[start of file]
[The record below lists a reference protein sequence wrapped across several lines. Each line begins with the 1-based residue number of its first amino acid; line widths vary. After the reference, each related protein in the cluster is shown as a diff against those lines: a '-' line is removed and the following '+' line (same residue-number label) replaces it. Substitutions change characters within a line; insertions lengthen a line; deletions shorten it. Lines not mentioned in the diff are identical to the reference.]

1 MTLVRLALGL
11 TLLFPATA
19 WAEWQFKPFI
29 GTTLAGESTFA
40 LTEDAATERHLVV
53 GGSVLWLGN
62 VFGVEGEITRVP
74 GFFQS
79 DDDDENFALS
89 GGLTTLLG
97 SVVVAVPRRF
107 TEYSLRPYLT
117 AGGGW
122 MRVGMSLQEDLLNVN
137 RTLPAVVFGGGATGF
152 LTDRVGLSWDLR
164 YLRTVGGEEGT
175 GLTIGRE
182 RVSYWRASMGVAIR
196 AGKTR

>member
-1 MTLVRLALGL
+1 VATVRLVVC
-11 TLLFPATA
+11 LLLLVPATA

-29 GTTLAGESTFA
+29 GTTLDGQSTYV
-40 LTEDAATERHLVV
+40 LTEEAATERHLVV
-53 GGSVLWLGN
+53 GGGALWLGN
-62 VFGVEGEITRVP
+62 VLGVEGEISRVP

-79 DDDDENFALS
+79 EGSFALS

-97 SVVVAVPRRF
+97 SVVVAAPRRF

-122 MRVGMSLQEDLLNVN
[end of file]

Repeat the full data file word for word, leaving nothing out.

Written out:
[The record below lists a reference protein sequence wrapped across several lines. Each line begins with the 1-based residue number of its first amino acid; line widths vary. After the reference, each related protein in the cluster is shown as a diff against those lines: a '-' line is removed and the following '+' line (same residue-number label) replaces it. Substitutions change characters within a line; insertions lengthen a line; deletions shorten it. Lines not mentioned in the diff are identical to the reference.]

1 MTLVRLALGL
11 TLLFPATA
19 WAEWQFKPFI
29 GTTLAGESTFA
40 LTEDAATERHLVV
53 GGSVLWLGN
62 VFGVEGEITRVP
74 GFFQS
79 DDDDENFALS
89 GGLTTLLG
97 SVVVAVPRRF
107 TEYSLRPYLT
117 AGGGW
122 MRVGMSLQEDLLNVN
137 RTLPAVVFGGGATGF
152 LTDRVGLSWDLR
164 YLRTVGGEEGT
175 GLTIGRE
182 RVSYWRASMGVAIR
196 AGKTR

>member
-1 MTLVRLALGL
+1 VATVRLVVC
-11 TLLFPATA
+11 LLLLVPATA

-29 GTTLAGESTFA
+29 GTTLDGQSTYV
-40 LTEDAATERHLVV
+40 LTEEAATERHLVV
-53 GGSVLWLGN
+53 GGGALWLGN
-62 VFGVEGEITRVP
+62 VLGVEGEISRVP

-79 DDDDENFALS
+79 EGSFALS

-97 SVVVAVPRRF
+97 SVVVAAPRRF

-122 MRVGMSLQEDLLNVN